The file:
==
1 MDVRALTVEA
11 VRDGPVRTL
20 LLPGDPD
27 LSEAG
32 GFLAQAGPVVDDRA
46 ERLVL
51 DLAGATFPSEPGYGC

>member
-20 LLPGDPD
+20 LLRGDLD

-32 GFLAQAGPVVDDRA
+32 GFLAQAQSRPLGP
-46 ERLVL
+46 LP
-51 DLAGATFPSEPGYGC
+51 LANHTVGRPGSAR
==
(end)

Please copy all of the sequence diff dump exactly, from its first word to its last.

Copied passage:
1 MDVRALTVEA
11 VRDGPVRTL
20 LLPGDPD
27 LSEAG
32 GFLAQAGPVVDDRA
46 ERLVL
51 DLAGATFPSEPGYGC

>member
-20 LLPGDPD
+20 LLRGDLD

-32 GFLAQAGPVVDDRA
+32 GFLAQAQSRPLGP
-46 ERLVL
+46 LP
-51 DLAGATFPSEPGYGC
+51 LANHTVGRPGSAR